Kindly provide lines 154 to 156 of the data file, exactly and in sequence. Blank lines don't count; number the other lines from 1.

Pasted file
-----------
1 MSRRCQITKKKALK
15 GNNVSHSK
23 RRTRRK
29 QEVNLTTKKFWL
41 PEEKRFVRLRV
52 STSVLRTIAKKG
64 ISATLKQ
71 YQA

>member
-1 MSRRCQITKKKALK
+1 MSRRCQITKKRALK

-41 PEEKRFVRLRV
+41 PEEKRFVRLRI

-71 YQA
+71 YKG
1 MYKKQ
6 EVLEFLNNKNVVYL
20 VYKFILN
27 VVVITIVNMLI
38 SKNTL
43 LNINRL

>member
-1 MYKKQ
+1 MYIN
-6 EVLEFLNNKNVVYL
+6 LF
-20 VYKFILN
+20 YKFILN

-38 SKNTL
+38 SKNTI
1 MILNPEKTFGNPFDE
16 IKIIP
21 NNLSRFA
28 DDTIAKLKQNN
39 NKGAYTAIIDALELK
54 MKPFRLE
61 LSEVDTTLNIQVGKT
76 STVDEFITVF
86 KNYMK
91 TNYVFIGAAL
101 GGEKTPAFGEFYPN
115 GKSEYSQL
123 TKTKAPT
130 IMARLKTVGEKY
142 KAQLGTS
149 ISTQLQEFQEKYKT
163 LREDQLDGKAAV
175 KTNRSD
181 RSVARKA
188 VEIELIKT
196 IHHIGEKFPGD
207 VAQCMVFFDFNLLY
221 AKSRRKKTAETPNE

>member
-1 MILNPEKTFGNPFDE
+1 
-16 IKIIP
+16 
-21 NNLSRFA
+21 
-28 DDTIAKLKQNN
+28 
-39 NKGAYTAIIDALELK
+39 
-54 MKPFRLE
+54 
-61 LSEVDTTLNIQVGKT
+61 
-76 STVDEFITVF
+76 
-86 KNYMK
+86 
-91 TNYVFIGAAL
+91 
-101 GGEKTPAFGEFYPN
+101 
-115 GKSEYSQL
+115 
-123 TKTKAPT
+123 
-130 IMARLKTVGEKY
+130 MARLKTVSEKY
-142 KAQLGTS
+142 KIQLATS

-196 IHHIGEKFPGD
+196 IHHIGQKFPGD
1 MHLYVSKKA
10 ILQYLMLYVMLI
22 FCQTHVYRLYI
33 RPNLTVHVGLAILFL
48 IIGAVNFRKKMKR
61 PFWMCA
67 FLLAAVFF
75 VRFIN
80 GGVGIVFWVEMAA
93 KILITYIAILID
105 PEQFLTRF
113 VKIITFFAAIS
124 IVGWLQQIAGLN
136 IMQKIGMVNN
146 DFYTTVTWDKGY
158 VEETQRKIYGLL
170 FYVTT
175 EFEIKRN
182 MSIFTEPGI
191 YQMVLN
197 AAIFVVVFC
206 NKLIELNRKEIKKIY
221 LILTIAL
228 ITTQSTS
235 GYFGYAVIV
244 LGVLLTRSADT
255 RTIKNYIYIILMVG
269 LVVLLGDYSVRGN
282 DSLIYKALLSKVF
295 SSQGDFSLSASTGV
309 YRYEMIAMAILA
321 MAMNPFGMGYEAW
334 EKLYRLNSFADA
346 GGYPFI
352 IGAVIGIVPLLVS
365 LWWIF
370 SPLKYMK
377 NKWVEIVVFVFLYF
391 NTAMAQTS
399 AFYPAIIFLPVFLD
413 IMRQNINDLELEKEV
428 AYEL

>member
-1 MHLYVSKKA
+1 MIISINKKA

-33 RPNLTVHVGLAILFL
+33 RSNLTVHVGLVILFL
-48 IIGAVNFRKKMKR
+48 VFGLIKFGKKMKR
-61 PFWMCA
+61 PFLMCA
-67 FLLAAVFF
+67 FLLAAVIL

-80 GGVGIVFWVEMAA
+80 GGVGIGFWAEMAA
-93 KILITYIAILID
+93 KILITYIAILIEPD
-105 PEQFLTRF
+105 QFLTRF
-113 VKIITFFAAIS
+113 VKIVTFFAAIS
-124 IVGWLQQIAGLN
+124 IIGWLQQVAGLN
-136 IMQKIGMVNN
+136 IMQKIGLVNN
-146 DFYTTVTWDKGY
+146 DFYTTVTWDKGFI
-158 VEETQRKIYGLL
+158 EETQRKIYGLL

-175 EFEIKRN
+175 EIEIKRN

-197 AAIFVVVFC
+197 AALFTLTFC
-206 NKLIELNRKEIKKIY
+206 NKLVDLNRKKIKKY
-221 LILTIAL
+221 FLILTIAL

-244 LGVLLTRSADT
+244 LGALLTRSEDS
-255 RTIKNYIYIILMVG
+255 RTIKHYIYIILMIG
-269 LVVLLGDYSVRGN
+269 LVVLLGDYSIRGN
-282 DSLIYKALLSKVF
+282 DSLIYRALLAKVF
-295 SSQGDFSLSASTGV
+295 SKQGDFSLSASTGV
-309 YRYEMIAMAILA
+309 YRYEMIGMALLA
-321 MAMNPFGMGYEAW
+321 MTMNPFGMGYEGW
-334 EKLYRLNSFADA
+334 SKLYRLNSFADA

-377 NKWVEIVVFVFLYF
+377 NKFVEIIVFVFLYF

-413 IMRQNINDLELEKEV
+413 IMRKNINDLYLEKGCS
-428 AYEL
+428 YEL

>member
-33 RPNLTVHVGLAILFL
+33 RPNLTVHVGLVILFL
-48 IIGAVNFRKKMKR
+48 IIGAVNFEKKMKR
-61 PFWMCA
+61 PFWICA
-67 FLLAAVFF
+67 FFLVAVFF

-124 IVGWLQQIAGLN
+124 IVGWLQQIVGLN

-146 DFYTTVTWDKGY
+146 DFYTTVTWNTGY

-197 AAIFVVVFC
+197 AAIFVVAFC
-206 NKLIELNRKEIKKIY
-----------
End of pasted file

-158 VEETQRKIYGLL
+158 EETQRKIYGLL

-175 EFEIKRN